Under those circumstances, at best open science practices are seen as posing an additional burden without rewards. At worst, they are seen as actively damaging chances of future funding and promotion & tenure. Early career researchers are perhaps the most dependent on traditional evaluation culture for career progression, a culture held in place by established researchers, as well as by institutional, national and international policies, including funder mandates. 

While Utrecht University needs to take into account the national and international context researchers find themselves in, it can operate at the forefront of developments towards open science. Funders (e.g. Wellcome Trust, Research Councils UK and EU) and other organizations (e.g. VSNU with the Standard Evaluation Protocol) have changed assessment criteria, moving away from simple counting, now requiring narratives and indications of societal impact. Funders are also starting to change their criteria, rewarding not only new research lines but also allocating money for replication studies (e.g. NWO).

A few institutions have already changed their promotion and tenure systems (e.g. UMCU). Other universities changed their code of conduct to include open science practices. Another important example is the San Francisco Declaration on Research Assessment  external link(DORA), signed by VSNU and thousands others, including Utrecht University. DORA makes researchers and stakeholders commit to moving away from journal based evaluations, consider all types of output and use various forms of metrics and narrative assessment in parallel. The Leiden Manifesto provides guidance on how to use metrics responsibly. Finally, funders (e.g. ERC and NWO) requiring open access publishing and journals requiring data sharing, also contribute to the uptake of open science practices by researchers.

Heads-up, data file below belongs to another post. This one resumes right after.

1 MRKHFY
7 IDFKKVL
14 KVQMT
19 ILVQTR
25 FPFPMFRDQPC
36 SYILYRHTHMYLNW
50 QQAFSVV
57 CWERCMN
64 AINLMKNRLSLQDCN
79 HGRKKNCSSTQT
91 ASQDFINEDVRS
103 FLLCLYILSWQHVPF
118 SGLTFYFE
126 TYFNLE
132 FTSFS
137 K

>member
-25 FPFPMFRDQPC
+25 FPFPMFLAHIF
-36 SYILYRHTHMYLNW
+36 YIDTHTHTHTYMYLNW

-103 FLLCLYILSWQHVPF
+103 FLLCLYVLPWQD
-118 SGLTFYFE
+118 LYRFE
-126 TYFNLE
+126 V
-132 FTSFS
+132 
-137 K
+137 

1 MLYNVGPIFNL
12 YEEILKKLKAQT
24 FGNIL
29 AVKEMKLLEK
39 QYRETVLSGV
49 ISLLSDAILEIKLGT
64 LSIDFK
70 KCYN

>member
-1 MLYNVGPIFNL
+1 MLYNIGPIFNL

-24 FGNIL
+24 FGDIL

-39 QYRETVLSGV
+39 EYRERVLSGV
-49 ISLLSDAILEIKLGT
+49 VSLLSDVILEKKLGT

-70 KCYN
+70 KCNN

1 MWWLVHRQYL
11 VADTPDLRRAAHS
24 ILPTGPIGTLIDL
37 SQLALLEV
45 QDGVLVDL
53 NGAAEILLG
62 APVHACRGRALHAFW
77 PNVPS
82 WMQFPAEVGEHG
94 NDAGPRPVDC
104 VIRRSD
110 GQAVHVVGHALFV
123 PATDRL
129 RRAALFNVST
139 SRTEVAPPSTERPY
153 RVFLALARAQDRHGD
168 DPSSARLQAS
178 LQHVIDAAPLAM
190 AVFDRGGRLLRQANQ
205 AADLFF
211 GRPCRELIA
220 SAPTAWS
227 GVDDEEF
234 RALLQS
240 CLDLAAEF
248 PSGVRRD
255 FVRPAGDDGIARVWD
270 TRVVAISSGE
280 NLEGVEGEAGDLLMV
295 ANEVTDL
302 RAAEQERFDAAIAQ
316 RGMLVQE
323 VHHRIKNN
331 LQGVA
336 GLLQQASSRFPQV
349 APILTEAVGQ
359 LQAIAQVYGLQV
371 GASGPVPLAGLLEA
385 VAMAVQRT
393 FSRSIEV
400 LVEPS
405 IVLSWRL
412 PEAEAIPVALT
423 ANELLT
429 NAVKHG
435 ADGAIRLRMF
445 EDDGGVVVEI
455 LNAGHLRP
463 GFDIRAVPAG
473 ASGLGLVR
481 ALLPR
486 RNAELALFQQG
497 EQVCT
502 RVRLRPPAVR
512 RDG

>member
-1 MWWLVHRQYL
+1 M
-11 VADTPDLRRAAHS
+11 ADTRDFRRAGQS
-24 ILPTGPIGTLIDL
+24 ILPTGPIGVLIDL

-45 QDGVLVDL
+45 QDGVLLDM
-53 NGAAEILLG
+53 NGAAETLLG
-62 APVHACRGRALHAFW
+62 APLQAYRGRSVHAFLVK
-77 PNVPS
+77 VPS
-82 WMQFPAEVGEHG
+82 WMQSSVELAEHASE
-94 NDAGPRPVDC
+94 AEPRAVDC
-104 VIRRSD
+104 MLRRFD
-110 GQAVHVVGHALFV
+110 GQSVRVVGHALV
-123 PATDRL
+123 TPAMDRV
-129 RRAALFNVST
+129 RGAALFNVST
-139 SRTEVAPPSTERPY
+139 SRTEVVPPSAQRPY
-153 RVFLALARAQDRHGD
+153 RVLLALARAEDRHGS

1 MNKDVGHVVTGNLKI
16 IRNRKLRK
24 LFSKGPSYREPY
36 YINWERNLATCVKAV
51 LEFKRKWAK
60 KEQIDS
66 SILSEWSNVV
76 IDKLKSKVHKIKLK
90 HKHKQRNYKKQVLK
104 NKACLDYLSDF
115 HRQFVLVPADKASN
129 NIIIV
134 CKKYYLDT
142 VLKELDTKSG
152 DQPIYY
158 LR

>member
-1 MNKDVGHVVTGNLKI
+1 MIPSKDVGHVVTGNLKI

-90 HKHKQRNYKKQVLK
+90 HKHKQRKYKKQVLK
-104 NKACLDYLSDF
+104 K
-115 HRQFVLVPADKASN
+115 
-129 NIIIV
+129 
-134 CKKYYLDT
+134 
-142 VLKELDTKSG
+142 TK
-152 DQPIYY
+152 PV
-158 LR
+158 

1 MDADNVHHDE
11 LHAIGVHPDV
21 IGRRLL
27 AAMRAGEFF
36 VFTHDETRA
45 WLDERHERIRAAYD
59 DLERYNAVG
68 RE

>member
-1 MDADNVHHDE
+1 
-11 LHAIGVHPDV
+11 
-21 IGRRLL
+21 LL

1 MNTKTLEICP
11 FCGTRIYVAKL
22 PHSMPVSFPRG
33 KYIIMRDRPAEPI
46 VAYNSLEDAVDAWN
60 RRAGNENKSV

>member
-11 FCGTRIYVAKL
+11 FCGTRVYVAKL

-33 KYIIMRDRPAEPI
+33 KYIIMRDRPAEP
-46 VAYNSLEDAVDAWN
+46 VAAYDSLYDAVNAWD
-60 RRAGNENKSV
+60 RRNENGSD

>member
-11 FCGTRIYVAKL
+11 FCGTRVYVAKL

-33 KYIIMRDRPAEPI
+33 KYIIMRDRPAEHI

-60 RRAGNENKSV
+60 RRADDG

In line with these developments Utrecht University will prioritize and implement evaluation criteria that value open science practices, making them part of conditions for grants and hiring, tenure & promotion policies, and allocating resources accordingly. This can include open science practices in education. As the argument can be made that not every researcher should be expected to be good at everything (e.g. outreach activities), open science could also be evaluated at the level of research groups, not (only) individual researchers.


Dr Paul Ayris is Pro-Vice-Provost (UCL Library Services & the UCL Office for Open Science and Scholarship). He joined UCL in 1997.